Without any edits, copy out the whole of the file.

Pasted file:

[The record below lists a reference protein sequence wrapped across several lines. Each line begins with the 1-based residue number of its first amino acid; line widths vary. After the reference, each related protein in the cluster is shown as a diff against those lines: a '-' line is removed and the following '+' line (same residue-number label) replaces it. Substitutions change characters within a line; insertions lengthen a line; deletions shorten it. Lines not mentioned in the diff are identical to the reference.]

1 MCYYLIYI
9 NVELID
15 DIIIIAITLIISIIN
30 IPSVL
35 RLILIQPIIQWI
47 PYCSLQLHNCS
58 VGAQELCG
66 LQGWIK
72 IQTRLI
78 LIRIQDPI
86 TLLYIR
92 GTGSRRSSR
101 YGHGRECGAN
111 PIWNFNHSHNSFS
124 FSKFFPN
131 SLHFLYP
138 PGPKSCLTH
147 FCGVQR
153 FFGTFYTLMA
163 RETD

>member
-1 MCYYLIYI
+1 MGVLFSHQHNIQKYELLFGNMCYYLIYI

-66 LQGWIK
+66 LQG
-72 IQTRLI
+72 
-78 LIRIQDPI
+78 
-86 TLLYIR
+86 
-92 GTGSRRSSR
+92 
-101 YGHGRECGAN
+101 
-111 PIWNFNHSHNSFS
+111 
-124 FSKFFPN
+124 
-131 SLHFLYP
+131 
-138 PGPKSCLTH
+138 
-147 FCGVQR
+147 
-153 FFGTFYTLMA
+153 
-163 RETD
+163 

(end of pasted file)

[The record below lists a reference protein sequence wrapped across several lines. Each line begins with the 1-based residue number of its first amino acid; line widths vary. After the reference, each related protein in the cluster is shown as a diff against those lines: a '-' line is removed and the following '+' line (same residue-number label) replaces it. Substitutions change characters within a line; insertions lengthen a line; deletions shorten it. Lines not mentioned in the diff are identical to the reference.]

1 MCYYLIYI
9 NVELID
15 DIIIIAITLIISIIN
30 IPSVL
35 RLILIQPIIQWI
47 PYCSLQLHNCS
58 VGAQELCG
66 LQGWIK
72 IQTRLI
78 LIRIQDPI
86 TLLYIR
92 GTGSRRSSR
101 YGHGRECGAN
111 PIWNFNHSHNSFS
124 FSKFFPN
131 SLHFLYP
138 PGPKSCLTH
147 FCGVQR
153 FFGTFYTLMA
163 RETD

>member
-1 MCYYLIYI
+1 MGVLFSHQHNIQKYELLFGNMCYYLIYI

-66 LQGWIK
+66 LQG
-72 IQTRLI
+72 
-78 LIRIQDPI
+78 
-86 TLLYIR
+86 
-92 GTGSRRSSR
+92 
-101 YGHGRECGAN
+101 
-111 PIWNFNHSHNSFS
+111 
-124 FSKFFPN
+124 
-131 SLHFLYP
+131 
-138 PGPKSCLTH
+138 
-147 FCGVQR
+147 
-153 FFGTFYTLMA
+153 
-163 RETD
+163 